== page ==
The bond measure is also covering the cost of modernizations at Pilot Butte Middle School, expansion of Marshall High School and secure lobby upgrades for several area schools. 

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Wednesday, November 8, 2017

GUNG HO FOR SHOWS: Coolio headed to Bend

Popular '90s rapper to play 2018 Oregon WinterFest

Posted By on Wed, Nov 8, 2017 at 2:40 PM

Remember this guy?

How could you not?

Coolio is firmly cemented in '90s pop culture. Not only did he give us the 1996 rap anthem and Grammy-winning "Gangsta's Paradise," but many of us who grew up in the '90s will remember his theme song to Nickelodeon's Kenan and Kel.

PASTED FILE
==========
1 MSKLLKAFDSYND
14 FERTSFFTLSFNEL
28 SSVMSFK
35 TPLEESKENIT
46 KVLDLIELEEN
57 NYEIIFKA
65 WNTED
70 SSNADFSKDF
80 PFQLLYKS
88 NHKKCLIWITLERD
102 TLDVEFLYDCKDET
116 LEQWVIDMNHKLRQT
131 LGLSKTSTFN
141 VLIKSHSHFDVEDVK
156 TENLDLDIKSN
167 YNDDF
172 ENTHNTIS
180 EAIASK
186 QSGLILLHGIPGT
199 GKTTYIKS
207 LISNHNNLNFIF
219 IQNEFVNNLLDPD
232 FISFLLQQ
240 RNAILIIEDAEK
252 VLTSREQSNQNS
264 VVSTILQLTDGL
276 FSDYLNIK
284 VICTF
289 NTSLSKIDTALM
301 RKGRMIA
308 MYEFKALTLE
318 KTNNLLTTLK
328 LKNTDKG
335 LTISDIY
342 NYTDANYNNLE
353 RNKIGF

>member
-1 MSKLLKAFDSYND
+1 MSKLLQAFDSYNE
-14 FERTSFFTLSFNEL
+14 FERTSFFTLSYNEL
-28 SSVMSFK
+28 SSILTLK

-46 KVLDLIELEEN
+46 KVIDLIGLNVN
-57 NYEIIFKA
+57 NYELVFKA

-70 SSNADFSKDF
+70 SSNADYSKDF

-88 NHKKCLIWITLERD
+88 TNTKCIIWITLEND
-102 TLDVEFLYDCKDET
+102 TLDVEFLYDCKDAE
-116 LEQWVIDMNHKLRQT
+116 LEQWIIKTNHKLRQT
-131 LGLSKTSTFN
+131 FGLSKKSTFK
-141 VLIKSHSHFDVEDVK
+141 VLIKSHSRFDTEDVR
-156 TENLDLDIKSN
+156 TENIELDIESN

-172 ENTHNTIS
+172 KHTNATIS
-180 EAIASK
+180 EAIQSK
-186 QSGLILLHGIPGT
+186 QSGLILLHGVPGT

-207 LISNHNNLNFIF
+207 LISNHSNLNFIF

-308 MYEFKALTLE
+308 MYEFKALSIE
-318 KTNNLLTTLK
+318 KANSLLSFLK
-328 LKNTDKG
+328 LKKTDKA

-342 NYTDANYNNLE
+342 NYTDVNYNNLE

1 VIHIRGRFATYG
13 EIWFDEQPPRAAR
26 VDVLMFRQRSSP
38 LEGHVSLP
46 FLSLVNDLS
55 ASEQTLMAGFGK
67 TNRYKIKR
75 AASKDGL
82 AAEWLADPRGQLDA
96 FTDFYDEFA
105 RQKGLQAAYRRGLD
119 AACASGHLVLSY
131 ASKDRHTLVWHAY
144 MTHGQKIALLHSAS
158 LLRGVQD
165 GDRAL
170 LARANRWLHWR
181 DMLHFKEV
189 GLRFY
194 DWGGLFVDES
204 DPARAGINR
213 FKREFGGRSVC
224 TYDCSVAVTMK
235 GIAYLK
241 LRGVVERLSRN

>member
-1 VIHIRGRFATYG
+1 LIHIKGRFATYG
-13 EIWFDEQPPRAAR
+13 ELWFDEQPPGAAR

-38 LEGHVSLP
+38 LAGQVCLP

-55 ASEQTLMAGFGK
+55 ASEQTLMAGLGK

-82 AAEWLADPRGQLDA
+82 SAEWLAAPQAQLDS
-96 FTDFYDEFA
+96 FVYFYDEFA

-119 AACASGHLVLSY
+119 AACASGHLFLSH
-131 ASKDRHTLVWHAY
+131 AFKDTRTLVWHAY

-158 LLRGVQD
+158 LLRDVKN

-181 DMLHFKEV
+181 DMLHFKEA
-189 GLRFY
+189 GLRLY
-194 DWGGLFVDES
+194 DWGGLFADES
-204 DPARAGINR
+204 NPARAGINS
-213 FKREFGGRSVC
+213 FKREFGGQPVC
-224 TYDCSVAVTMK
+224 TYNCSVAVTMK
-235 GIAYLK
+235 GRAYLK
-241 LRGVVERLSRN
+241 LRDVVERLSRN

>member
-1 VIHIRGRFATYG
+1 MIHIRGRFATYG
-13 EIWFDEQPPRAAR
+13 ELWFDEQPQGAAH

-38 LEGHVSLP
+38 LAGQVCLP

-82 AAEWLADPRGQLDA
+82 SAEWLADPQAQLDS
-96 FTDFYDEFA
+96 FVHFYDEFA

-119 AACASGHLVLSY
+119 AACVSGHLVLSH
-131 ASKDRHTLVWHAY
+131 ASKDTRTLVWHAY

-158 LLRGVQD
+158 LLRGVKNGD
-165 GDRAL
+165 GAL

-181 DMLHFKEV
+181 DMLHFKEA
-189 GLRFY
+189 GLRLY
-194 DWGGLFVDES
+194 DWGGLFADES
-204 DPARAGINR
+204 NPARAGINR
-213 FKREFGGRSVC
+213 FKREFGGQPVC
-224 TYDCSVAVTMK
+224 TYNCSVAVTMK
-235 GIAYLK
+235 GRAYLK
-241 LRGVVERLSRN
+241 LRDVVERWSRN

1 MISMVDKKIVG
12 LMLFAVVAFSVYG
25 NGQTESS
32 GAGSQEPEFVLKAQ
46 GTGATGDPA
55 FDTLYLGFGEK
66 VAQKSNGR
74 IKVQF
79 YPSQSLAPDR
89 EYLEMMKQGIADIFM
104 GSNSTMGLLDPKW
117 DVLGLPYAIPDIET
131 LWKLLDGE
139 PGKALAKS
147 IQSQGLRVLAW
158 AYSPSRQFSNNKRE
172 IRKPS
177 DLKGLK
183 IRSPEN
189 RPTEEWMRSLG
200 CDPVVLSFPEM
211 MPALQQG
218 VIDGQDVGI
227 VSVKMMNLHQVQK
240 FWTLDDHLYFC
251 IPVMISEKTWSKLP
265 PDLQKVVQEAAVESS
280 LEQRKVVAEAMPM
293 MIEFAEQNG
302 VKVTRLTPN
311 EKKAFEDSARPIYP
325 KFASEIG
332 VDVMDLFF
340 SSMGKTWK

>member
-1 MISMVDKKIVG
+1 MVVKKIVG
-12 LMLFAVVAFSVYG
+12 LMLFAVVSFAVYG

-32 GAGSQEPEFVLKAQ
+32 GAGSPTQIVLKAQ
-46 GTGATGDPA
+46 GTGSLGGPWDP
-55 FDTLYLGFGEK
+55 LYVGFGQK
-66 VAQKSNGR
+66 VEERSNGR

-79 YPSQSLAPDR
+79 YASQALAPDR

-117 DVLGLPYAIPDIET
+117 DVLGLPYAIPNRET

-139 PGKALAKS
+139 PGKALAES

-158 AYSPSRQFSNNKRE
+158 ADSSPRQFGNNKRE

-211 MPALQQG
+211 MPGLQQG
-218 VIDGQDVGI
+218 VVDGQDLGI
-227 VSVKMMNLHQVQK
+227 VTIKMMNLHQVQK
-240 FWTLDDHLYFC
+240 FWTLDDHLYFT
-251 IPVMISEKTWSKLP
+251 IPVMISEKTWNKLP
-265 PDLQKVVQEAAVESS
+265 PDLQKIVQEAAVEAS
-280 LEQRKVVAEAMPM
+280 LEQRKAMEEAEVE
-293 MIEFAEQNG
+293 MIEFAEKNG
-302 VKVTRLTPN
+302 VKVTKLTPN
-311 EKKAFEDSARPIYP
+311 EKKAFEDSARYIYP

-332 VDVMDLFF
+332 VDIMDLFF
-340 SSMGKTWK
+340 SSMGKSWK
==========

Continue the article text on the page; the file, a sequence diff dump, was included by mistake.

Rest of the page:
Coolio has been confirmed to perform at the 2018 Oregon WinterFest—in the Music Chalet on Feb. 17 at 9pm.

Curious about what Coolio has been up for the past decade... or two? You may have seen him acting in a few HBO movies, a short-lived 2008 reality show called "Coolio's Rules," and the 2009 web series "Cooking With Coolio," in which he prepared healthy comfort food on a budget—or "Ghetto Gourmet." He released a cookbook under the same name and is currently working on another with a fellow friend and bandmate.

This year, Coolio released a new single titled "Kill Again," and is touring worldwide.

If you missed "Cooking With Coolio"—here's him teaching viewers how to make a tasty caprese salad in true Coolio style.

Cookin' With Coolio #1 — Coolio Caprese Salad

Coolio at Oregon WinterFest

Old Mill District

Sat., Feb. 17. 9pm.